The terrorist attacks of September 11, 2001, did symbolic as well as literal damage. A trace of this cultural shock echoes in the American idiom “9/11”: a bare name-date conveying both a trauma (the unspeakable happened then) and a claim on our knowledge. In the first of the two interlinked essays making up The Rhetoric of Terror, Marc Redfield proposes the notion of “virtual trauma” to describe the cultural wound that this name-date both deflects and relays. Virtual trauma describes the shock of an event at once terribly real and utterly mediated. In consequence, a tormented self-reflexivity has tended to characterize representations of 9/11 in texts, discussions, and films, such as World Trade Center and United 93.
In the second half of the book, Redfield examines the historical and philosophical infrastructure of the notion of “war on terror.” Redfield argues that the declaration of war on terror is the exemplary postmodern sovereign speech act: it unleashes war as terror and terror as war, while remaining a crazed, even in a certain sense fictional performative utterance. Only a pseudosovereign—the executive officer of the world’s superpower—could have declared this absolute, phantasmatic, yet terribly damaging war. Though politicized terror and absolute war have their roots in the French Revolution and the emergence of the modern nation-state, Redfield suggests that the idea of a war on terror relays the complex, spectral afterlife of sovereignty in an era of biopower, global capital, and telecommunication.
A moving, wide-ranging, and rigorous meditation on the cultural tragedy of our era, The Rhetoric of Terror also unfolds as an act of mourning for Jacques Derrida. Derrida’s groundbreaking philosophical analysis of iterability—iterability as the exposure to repetition with a difference elsewhere that makes all technics, signification, and psychic life possible—helps us understand why questions of mediation and aesthetics so rapidly become so fraught in our culture; why efforts to repress our essential political, psychic, and ontological vulnerability generate recursive spasms of violence; why ethical living-together involves uninsurable acts of hospitality. The Rhetoric of Terror closes with an affirmation of eirenic cosmopolitanism.
"A masterly elaboration of post-structuralist thought on the subject."—Times Higher Education
"Topics include the attacks as a mediated spectacle."—The Chronicle of Higher Education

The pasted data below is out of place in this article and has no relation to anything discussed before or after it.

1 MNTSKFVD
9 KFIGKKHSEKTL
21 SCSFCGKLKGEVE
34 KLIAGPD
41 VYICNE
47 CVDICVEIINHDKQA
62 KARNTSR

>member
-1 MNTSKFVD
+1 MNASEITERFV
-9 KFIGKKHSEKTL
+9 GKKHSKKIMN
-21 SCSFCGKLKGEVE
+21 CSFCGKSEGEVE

"A stimulating tour de force, The Rhetoric of Terror provides a brilliant lexicon of central keywords of our recent political life. Redfield's analysis of '9/11,' 'Ground Zero,' 'the war on terror' and other powerful slogans traces the performative paradoxes that have enabled these phrases to do such terrible work."--Martin Harries, New York University
"The Rhetoric of Terror exhibits the kind of patience it finds in the literature of testimony: an "endless, scrupulous patience with linguistic deviance and mediation." Marc Redfield unpetrifies the language of emergency, showing us how a single name-date ("9/11") or place-name ("Ground Zero") can function at once as monument, wound, alarm, and oubliette. And in a stunning genealogy of the concept, he recounts how "terror" has haunted both sovereignty and theory from the French Revolution to the present. This is the most wakeful book yet about the war on terror, keeping watch with its subject intently enough to ravel out its many self-divisions and the urgent demands they harbor. "—Paul K. Saint-Amour, University of Pennsylvania. Author of The Copywrights: Intellectual Property and the Literary Imagination
"The Rhetoric of Terror is a resolutely convincing case for the power of theory in understanding and contesting the "peculiar speech acts" that sovereign power has enacted and embodied in response to 9/11 and the exceptional conditions it has been used to justify. Redfield's deep commitment to the lessons of Derrida and his knowledge of the major European philosophical formulations of war and terror from 1789 to the present enable him to provide an indispensable analysis of what he eloquently calls "the unruly figurativeness of war". War is a concept that is hideously real, and one that cannot be left in the hands of politicians and combatants. Perhaps the importance of theory for ordinary life has never been greater; no one makes a clearer case than Redfield for the urgent application of critique to the recent and current languages of political and military self-accreditation."—David Simpson, University of California, Davis